Brahmaputra river
River Brahmaputra. Image credit - Factins

After the Ganga, it is the turn of the Brahmaputra to be rejuvenated with smart forest interventions.

The Rain Forest Research Institute at Jorhat has been tasked with preparing a Detailed Project Report (DPR) for rejuvenation of river Brahmaputra through forestry interventions, the first meeting of which was held on Tuesday.

As per a similar project being undertaken on the Ganga, extensive plantations in natural, agriculture, and urban landscapes besides conservation interventions such as soil and water conservation, riparian wildlife management and wetland management are being undertaken in a phased manner.

Supporting activities such as policy and law interventions, concurrent research, monitoring and evaluation and mass awareness have also been undertaken.

The Forest Research Institute, Dehradun prepared the DPR (Forestry Interventions) for Ganga in 2016 under the aegis of Namami Ganga Programme of Ministry of Water Resources, River Development and Ganga Rejuvenation, Government of India.

On similar line, the Ministry of Environment Forest and Climate Change (MoEF&CC), Government of India has undertaken the task of preparation of a DPR for rejuvenation of 13 major rivers in the country through forestry interventions.

Rain Forest Research Institute (RFRI), Jorhat, a constituent of the Indian Council of Forestry Research and Education (ICFRE), Dehradun has been given the responsibility to prepare the DPR for rejuvenation of Brahmaputra.

In Tuesday’s meeting headed by RFRI director RSC Jayaraj, senior forest officers from Assam, Arunachal Pradesh, Nagaland, Meghalaya and Manipur; officers of Brahmaputra Board, academicians from Dibrugarh University, Gauhati University and Tezpur University, and scientists from premier institutes such as North Eastern Space Applications Centre, Shillong were present.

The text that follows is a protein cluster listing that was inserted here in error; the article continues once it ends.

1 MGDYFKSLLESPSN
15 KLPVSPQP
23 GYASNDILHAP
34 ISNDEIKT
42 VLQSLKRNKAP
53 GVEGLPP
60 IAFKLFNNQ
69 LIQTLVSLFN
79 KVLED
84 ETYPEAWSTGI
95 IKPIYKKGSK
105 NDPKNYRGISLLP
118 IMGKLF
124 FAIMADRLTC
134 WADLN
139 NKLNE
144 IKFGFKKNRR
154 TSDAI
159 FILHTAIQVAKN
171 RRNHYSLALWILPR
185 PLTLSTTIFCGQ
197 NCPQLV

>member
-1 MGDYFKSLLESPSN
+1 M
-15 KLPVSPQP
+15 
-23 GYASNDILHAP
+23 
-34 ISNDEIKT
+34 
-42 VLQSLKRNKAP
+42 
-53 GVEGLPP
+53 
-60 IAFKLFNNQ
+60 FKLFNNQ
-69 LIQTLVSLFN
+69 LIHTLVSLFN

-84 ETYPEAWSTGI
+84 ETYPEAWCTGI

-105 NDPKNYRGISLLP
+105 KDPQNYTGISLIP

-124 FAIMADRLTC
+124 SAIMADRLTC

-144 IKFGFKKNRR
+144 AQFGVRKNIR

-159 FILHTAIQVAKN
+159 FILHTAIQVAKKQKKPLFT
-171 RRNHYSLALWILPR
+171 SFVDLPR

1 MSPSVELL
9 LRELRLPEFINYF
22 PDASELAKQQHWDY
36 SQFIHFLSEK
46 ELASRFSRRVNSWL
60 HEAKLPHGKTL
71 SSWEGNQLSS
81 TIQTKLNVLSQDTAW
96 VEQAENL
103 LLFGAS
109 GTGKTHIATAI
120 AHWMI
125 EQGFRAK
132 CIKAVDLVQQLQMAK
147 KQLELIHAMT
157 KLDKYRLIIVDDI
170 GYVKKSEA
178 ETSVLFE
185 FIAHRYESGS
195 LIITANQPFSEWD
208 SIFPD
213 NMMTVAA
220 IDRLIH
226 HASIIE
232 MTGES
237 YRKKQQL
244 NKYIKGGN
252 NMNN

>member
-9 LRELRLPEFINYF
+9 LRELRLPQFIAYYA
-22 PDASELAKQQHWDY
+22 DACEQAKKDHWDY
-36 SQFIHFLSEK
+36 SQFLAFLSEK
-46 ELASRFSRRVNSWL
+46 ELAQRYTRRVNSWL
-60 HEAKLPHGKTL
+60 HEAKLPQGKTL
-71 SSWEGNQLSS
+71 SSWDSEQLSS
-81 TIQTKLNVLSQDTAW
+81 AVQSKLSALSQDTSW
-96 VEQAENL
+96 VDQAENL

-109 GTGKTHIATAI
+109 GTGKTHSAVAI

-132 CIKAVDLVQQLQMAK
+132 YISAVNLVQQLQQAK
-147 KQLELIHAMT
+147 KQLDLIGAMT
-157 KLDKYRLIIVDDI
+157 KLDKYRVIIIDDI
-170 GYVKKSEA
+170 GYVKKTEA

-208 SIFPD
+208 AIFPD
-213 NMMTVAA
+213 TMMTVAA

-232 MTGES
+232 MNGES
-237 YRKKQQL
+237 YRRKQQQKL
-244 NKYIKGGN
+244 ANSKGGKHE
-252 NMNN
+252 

Besides, officers from North Eastern Regional Institute of Water and Land Management, Tezpur; CSIR-North East Institute of Science & Technology, Jorhat; National Bureau of Soil Survey and Land Use Planning, Jorhat; NGO members of Polygon Foundation-NE, senior officers from Central Water Commission and Flood and River Erosion Management Agency put their heads together to come up with a comprehensive framework for the DPR.

Scientist and coordinator of the project D.J. Das said the objective was to review and assess the existing situation of the river basin, past river management and implications and identify and involve stakeholders.

The meeting also aimed to assess the ongoing forestry activities of the states, assess potential and possibilities for regeneration, improvement, and restoration of forest catchments, riparian forests and potential of biological filters.

“The plan will also examine the possibility of allied and other income generation activities, assess the potential of cultivation of medicinal plants and restoration of conservation areas. Finally, the plan will have strategies, approaches, and activities for project implementation,” he said.

During the deliberation, the participants discussed various issues related to the Brahmaputra and its tributaries. The meeting ended with the vote of thanks by R. K. Kalita, scientist, RFRI, Jorhat.

Smita Bhattacharyya

Smita Bhattacharyya is Northeast Now Correspondent in Jorhat. She can be reached at:

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